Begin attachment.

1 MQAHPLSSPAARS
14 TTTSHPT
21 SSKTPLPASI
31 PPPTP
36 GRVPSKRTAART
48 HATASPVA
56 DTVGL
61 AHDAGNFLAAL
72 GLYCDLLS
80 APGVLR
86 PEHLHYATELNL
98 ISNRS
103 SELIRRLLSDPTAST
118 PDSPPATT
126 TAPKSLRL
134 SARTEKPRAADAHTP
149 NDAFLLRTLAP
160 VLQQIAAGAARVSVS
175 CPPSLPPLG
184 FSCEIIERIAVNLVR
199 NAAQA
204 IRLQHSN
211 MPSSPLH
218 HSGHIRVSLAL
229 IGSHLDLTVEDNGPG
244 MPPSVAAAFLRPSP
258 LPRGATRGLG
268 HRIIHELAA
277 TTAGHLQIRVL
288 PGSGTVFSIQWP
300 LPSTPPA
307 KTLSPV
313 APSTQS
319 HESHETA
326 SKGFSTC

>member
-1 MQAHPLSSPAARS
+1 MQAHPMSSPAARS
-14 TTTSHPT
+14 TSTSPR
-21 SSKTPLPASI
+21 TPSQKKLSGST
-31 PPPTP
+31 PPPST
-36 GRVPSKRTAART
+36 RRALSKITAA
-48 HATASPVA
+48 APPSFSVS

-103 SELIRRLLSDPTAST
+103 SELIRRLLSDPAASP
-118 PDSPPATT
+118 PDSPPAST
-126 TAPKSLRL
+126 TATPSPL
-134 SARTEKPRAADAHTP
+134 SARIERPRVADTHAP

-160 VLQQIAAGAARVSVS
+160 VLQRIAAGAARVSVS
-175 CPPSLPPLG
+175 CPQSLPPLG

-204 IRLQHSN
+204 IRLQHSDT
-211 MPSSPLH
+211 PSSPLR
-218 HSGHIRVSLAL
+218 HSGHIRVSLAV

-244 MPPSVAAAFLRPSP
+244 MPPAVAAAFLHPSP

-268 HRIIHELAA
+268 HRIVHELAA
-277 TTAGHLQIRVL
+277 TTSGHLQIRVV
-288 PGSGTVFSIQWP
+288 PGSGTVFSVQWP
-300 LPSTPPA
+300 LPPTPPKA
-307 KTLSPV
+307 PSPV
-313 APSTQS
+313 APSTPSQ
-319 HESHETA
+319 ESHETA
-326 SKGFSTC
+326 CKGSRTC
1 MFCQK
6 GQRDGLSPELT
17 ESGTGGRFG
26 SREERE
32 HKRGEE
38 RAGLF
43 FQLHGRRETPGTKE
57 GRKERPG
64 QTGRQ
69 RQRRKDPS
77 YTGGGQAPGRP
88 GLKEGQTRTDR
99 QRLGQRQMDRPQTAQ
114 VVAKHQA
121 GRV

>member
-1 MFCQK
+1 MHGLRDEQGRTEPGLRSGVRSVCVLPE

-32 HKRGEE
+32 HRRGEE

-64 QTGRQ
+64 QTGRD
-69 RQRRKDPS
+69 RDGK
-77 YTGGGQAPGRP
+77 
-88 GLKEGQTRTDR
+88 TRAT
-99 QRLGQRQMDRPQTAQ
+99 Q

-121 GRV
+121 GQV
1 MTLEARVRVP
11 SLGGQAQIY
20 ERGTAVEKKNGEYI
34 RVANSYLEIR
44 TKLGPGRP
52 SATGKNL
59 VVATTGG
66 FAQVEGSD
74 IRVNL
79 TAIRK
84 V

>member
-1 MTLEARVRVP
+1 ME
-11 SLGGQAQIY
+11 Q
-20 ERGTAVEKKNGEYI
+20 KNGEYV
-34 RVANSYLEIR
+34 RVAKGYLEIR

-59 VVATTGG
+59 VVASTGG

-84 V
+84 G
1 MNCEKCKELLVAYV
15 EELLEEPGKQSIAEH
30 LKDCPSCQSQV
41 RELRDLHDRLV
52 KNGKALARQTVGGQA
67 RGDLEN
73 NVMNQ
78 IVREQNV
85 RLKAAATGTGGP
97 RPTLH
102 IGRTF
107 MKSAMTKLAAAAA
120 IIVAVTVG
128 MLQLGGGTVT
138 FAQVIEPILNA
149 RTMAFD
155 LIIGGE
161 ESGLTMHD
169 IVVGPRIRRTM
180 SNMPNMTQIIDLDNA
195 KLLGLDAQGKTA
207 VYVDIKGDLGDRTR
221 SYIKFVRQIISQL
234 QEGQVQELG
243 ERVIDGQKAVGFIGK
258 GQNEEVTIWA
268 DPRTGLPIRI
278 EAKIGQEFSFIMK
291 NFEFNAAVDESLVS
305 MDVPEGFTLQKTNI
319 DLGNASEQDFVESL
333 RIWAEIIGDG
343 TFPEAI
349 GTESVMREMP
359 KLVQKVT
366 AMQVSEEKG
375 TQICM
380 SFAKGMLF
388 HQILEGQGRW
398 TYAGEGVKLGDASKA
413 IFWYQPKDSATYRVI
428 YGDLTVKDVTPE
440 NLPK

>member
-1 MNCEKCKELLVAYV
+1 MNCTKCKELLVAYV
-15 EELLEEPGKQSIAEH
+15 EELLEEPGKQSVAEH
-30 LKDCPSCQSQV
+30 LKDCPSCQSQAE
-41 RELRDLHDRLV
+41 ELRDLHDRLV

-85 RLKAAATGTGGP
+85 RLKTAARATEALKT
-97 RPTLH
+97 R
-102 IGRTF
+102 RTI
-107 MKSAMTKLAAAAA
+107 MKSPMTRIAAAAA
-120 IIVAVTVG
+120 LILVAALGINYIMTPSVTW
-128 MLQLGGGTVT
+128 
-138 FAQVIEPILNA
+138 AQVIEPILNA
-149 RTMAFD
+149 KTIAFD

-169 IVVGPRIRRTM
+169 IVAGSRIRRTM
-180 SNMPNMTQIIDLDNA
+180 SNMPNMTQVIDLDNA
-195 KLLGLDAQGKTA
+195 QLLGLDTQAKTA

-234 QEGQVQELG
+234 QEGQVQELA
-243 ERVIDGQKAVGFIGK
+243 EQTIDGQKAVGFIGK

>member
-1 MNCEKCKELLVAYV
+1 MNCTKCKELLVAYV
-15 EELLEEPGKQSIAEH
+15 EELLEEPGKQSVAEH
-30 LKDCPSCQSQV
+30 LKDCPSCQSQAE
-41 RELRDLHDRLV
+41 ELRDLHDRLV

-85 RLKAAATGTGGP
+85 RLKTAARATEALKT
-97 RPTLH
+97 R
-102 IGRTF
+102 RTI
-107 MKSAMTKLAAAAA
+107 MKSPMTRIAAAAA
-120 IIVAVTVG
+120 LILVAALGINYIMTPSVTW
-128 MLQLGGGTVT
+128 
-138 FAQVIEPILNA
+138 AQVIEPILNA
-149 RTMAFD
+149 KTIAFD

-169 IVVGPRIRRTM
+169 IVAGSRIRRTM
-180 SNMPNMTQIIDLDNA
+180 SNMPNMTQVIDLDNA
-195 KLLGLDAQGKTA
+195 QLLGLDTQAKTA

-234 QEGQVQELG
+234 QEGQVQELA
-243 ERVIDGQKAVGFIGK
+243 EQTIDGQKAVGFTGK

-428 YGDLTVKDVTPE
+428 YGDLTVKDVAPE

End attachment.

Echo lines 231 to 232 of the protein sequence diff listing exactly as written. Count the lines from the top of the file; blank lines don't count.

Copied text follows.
+97 R
-102 IGRTF